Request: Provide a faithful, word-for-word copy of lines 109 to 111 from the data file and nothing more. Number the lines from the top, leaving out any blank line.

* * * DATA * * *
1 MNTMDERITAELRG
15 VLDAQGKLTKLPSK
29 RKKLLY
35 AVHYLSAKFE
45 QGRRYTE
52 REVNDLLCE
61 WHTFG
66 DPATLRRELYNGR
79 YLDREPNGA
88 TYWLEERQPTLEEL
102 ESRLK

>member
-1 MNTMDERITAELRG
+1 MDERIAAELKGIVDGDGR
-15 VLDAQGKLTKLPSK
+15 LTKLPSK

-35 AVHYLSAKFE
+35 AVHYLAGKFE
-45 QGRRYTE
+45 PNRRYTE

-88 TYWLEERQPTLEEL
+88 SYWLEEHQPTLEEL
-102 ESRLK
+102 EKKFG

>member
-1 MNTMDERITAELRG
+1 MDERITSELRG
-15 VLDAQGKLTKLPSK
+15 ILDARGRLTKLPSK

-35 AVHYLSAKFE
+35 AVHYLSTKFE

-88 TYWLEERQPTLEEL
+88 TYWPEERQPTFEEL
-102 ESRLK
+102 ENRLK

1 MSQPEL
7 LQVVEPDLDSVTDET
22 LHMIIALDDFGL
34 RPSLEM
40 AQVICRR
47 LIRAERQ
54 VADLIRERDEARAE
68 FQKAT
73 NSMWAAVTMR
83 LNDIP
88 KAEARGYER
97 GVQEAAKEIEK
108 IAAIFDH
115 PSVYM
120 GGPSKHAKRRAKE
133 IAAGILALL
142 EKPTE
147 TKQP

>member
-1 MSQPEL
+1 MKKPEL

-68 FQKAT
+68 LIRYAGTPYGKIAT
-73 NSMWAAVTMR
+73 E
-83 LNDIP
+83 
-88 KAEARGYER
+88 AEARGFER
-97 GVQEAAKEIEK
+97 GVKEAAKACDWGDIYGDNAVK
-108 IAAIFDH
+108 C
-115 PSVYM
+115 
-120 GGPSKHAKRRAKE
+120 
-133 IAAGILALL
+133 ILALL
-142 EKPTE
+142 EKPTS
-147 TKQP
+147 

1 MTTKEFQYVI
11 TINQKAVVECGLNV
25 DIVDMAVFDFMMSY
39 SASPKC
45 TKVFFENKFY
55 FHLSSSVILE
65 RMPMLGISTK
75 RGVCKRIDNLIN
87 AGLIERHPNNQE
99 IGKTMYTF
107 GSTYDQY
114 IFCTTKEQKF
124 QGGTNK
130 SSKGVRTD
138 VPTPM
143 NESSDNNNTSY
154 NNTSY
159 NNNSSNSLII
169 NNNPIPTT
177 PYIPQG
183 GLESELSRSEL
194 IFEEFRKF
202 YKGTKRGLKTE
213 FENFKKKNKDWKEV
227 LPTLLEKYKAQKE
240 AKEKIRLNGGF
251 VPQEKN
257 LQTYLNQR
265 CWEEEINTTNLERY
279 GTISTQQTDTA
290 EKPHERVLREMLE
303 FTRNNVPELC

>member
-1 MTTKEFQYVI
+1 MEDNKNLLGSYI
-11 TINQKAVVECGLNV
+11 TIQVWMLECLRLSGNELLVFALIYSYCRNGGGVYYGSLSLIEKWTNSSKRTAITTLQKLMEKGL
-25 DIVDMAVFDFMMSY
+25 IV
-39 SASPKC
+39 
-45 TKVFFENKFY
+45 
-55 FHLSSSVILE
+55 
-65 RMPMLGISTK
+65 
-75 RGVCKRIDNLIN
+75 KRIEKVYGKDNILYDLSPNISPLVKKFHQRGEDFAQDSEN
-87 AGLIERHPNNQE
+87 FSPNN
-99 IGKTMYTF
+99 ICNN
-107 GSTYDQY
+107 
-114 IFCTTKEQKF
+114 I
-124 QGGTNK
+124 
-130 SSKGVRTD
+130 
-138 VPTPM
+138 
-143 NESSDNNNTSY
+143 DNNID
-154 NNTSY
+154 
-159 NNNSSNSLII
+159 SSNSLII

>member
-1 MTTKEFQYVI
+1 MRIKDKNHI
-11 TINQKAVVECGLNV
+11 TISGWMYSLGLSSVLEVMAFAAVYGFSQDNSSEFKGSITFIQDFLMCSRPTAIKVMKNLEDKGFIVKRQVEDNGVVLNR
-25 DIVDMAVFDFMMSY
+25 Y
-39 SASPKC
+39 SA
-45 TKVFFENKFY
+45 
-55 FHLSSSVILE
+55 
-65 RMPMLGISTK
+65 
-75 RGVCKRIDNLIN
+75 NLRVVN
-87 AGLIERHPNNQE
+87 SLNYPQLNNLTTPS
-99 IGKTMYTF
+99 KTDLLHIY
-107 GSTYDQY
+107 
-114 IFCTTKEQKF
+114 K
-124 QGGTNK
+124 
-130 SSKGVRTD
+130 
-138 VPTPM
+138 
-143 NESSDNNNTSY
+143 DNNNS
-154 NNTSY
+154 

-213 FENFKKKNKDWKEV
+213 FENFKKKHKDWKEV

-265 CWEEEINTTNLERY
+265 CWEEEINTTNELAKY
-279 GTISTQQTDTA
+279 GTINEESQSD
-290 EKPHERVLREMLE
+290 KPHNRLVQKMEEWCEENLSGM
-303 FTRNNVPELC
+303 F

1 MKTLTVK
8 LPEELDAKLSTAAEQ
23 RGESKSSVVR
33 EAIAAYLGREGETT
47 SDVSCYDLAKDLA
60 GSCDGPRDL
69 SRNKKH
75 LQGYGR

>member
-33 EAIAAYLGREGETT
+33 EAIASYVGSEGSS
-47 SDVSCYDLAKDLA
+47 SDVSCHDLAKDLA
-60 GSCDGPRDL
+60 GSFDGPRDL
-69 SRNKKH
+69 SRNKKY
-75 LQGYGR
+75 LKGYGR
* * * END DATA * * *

290 EKPHERVLREMLE
303 FTRNNVPELC

>member